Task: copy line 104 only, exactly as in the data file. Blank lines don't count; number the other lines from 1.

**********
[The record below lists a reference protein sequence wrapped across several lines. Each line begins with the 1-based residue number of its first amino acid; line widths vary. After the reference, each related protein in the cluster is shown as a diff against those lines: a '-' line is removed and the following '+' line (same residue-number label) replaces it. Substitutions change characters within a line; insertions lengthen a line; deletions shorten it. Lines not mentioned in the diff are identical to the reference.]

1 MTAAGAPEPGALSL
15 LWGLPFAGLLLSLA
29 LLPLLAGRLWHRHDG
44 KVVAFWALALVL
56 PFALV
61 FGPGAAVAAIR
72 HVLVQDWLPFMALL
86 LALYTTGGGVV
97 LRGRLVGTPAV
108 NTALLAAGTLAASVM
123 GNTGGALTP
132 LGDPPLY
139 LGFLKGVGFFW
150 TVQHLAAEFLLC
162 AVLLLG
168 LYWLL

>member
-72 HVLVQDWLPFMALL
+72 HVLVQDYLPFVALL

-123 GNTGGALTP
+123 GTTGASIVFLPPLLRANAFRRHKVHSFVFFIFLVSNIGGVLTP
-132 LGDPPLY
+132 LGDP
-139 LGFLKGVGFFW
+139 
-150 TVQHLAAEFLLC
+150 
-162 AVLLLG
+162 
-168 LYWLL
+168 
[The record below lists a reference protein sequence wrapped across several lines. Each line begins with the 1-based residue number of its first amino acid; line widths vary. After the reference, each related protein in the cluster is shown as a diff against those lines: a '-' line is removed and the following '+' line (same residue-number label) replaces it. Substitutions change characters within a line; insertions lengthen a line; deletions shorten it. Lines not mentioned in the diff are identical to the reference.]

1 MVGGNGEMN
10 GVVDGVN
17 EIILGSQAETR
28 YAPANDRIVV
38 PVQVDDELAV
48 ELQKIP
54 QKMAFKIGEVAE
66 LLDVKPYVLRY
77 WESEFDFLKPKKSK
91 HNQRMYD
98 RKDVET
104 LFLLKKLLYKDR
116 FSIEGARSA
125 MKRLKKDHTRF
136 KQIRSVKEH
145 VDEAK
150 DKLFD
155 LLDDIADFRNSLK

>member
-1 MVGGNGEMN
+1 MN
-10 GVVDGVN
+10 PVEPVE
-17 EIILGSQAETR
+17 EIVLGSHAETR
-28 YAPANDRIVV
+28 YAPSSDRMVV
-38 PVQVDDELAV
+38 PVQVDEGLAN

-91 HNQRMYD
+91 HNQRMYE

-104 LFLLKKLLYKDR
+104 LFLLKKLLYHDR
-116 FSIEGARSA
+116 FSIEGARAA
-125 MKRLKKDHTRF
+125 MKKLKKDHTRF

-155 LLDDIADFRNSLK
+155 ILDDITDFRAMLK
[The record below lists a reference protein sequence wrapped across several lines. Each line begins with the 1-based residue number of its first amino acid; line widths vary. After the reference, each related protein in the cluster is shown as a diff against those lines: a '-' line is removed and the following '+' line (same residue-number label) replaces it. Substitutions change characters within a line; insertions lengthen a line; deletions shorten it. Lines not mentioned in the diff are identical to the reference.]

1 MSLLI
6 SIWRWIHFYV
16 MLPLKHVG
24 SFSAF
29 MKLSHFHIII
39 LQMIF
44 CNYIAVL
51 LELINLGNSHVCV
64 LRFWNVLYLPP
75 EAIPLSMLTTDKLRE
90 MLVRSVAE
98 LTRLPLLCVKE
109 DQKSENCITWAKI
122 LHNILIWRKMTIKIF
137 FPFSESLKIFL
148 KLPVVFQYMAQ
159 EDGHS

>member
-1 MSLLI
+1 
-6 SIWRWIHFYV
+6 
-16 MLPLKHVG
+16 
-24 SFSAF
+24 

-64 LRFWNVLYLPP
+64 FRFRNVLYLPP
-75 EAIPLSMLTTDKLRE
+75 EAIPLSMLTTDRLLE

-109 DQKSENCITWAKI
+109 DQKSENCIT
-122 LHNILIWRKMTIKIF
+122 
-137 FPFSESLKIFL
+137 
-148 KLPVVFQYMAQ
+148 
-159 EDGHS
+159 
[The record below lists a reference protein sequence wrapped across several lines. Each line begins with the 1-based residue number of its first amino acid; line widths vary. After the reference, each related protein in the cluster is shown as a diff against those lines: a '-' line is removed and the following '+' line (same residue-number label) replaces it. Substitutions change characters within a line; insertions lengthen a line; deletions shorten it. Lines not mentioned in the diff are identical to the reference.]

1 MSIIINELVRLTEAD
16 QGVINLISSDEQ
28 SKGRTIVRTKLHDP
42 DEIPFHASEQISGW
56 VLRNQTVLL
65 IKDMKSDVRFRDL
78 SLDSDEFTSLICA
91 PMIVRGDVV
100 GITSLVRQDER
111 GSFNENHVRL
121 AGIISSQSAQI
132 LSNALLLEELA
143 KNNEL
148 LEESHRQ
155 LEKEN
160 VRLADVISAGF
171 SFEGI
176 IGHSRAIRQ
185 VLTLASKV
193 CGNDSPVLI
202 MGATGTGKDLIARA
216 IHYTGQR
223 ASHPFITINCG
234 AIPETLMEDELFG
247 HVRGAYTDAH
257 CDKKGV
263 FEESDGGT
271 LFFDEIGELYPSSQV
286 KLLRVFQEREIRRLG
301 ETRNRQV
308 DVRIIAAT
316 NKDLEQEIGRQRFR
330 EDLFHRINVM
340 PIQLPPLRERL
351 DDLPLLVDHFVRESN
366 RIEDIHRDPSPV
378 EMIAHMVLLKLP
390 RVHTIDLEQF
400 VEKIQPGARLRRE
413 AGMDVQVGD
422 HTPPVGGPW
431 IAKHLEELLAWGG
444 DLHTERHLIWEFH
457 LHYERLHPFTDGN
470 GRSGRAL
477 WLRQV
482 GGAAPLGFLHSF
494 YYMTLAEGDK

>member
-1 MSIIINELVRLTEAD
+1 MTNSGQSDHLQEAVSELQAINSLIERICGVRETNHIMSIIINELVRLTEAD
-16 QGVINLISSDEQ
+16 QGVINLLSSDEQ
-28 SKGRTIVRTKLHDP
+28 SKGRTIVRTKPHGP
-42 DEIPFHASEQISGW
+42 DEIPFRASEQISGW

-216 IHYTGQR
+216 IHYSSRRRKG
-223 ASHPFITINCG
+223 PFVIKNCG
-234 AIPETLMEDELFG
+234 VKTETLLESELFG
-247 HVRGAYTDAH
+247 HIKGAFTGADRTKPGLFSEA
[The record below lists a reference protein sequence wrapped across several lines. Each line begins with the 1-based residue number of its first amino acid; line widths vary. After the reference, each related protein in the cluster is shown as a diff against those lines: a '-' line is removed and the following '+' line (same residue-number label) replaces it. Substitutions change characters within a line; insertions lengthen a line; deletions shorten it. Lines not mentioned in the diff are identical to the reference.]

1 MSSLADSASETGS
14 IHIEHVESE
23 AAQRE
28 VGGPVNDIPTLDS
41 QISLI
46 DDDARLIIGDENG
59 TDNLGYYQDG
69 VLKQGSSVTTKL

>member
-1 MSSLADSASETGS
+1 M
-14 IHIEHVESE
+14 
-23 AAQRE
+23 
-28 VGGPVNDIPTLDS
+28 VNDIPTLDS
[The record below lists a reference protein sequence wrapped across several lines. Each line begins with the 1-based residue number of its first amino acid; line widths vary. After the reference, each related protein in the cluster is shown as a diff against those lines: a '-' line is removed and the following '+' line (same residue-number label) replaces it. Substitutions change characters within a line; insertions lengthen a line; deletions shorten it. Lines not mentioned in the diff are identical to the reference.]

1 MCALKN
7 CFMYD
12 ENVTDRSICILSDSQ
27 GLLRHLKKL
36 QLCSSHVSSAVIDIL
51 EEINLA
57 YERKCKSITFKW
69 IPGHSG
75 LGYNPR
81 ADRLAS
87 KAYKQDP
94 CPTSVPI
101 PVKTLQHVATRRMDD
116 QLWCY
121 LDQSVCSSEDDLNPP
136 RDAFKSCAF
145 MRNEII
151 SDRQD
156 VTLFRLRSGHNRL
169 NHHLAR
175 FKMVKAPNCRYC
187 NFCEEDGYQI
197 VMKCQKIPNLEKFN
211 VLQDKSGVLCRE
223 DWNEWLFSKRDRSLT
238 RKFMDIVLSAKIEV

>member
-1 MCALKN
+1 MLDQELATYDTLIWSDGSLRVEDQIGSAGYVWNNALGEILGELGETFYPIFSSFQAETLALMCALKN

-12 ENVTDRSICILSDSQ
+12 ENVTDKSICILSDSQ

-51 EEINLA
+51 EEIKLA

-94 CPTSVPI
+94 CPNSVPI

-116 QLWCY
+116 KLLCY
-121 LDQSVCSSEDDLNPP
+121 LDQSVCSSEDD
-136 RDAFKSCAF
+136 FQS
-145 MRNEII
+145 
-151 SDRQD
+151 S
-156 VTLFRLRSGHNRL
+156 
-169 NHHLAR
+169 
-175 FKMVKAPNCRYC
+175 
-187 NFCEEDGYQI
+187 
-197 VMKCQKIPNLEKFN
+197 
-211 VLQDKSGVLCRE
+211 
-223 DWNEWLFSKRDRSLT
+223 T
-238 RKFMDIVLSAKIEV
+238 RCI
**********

-109 DQKSENCITWAKI